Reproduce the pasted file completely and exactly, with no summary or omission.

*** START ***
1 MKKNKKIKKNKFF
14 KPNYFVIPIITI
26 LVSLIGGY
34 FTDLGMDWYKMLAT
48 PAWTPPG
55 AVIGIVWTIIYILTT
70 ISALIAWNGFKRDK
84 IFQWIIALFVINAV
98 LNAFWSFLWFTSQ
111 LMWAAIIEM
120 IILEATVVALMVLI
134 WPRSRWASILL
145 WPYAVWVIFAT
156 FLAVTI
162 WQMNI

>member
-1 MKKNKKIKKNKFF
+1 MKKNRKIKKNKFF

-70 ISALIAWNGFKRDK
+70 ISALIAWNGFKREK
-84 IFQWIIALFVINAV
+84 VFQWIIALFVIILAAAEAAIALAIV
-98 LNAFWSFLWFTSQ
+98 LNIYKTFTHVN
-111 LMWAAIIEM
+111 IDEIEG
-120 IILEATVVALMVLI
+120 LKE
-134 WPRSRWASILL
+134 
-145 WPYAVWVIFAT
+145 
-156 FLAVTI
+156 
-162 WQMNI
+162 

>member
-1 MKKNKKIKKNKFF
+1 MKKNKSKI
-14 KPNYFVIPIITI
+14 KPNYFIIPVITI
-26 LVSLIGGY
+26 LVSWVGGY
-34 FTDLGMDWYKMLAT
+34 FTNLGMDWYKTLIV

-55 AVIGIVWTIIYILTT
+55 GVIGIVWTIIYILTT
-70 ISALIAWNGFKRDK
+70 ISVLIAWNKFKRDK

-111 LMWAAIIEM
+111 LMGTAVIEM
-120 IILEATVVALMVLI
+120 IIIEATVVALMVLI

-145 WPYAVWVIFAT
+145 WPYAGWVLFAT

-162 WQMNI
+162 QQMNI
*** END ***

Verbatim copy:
1 MKKNKKIKKNKFF
14 KPNYFVIPIITI
26 LVSLIGGY
34 FTDLGMDWYKMLAT
48 PAWTPPG
55 AVIGIVWTIIYILTT
70 ISALIAWNGFKRDK
84 IFQWIIALFVINAV
98 LNAFWSFLWFTSQ
111 LMWAAIIEM
120 IILEATVVALMVLI
134 WPRSRWASILL
145 WPYAVWVIFAT
156 FLAVTI
162 WQMNI

>member
-1 MKKNKKIKKNKFF
+1 MKKNRKIKKNKFF

-70 ISALIAWNGFKRDK
+70 ISALIAWNGFKREK
-84 IFQWIIALFVINAV
+84 VFQWIIALFVIILAAAEAAIALAIV
-98 LNAFWSFLWFTSQ
+98 LNIYKTFTHVN
-111 LMWAAIIEM
+111 IDEIEG
-120 IILEATVVALMVLI
+120 LKE
-134 WPRSRWASILL
+134 
-145 WPYAVWVIFAT
+145 
-156 FLAVTI
+156 
-162 WQMNI
+162 

>member
-1 MKKNKKIKKNKFF
+1 MKKNKSKI
-14 KPNYFVIPIITI
+14 KPNYFIIPVITI
-26 LVSLIGGY
+26 LVSWVGGY
-34 FTDLGMDWYKMLAT
+34 FTNLGMDWYKTLIV

-55 AVIGIVWTIIYILTT
+55 GVIGIVWTIIYILTT
-70 ISALIAWNGFKRDK
+70 ISVLIAWNKFKRDK

-111 LMWAAIIEM
+111 LMGTAVIEM
-120 IILEATVVALMVLI
+120 IIIEATVVALMVLI

-145 WPYAVWVIFAT
+145 WPYAGWVLFAT

-162 WQMNI
+162 QQMNI